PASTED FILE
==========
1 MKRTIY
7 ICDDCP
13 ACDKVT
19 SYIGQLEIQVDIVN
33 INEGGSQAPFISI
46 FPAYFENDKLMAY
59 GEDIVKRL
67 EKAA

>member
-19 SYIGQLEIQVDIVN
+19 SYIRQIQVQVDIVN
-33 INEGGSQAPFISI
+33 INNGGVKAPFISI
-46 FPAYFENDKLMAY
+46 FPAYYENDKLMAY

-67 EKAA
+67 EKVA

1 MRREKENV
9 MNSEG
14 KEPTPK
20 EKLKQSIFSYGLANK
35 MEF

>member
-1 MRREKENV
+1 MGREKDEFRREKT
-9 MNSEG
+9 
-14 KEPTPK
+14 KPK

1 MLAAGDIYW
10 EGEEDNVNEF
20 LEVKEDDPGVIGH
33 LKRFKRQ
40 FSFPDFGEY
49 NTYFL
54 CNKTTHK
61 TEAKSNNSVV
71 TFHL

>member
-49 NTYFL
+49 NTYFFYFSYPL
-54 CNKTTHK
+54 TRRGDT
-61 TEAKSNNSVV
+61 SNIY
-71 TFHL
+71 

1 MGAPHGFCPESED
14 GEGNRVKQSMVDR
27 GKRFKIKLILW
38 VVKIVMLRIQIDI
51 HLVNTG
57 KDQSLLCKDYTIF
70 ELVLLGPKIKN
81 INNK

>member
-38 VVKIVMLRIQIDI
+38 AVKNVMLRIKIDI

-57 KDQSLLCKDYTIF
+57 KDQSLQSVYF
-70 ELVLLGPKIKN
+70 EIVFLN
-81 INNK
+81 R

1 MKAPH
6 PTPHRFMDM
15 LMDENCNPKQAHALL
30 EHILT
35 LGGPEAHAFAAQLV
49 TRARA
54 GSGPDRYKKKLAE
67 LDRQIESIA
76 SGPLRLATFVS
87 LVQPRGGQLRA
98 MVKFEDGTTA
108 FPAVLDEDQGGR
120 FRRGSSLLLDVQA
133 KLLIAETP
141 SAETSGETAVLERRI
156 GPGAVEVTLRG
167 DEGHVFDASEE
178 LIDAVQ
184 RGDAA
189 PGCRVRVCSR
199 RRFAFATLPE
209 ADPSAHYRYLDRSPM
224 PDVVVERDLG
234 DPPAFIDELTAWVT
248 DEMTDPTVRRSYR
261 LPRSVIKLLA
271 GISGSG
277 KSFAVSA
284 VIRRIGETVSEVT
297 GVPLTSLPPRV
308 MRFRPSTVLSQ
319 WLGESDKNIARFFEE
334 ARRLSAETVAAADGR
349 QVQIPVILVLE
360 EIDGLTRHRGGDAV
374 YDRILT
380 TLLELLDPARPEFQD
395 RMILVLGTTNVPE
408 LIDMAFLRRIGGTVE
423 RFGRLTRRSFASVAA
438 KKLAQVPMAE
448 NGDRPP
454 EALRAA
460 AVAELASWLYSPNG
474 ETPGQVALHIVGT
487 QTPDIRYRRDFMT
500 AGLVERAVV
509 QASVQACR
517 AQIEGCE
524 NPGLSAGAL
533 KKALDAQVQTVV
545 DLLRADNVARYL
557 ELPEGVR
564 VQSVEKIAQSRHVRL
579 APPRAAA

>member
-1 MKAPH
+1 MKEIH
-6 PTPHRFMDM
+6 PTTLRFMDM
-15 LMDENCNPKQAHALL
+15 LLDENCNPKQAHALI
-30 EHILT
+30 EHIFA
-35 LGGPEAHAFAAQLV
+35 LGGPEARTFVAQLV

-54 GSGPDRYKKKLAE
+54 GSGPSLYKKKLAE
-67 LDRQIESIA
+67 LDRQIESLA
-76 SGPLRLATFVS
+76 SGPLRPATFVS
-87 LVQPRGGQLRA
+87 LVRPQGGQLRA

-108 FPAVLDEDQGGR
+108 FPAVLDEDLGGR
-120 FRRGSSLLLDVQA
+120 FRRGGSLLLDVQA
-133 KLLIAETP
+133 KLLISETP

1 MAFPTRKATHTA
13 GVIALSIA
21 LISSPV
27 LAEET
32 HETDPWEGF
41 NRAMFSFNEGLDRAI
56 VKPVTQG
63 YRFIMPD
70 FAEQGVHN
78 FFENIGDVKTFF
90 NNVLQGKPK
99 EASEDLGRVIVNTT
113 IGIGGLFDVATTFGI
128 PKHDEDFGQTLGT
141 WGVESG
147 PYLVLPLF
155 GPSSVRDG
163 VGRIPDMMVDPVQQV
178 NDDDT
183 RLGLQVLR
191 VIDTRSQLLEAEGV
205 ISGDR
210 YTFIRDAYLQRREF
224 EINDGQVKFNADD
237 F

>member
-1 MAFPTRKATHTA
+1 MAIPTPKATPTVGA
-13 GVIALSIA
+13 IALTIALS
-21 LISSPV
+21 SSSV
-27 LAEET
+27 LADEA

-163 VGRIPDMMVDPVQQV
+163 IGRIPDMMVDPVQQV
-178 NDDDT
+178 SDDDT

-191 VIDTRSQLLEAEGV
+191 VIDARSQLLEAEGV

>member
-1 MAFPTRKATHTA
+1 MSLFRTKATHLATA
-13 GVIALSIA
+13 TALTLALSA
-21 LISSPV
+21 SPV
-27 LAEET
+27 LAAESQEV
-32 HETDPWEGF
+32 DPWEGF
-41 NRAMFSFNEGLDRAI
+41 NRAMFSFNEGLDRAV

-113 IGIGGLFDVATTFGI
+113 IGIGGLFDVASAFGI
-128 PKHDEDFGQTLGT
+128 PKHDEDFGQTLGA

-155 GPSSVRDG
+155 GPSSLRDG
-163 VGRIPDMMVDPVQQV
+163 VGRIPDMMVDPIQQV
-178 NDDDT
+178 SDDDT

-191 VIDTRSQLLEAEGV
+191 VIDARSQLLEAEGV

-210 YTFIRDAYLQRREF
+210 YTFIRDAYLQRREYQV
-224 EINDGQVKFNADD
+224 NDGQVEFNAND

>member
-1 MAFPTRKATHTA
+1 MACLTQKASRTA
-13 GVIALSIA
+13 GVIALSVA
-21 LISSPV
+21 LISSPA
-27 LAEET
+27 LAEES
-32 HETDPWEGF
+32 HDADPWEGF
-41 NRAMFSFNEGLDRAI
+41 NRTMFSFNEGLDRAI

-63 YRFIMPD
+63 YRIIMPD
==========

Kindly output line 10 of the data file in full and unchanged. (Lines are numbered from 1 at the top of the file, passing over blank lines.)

-19 SYIGQLEIQVDIVN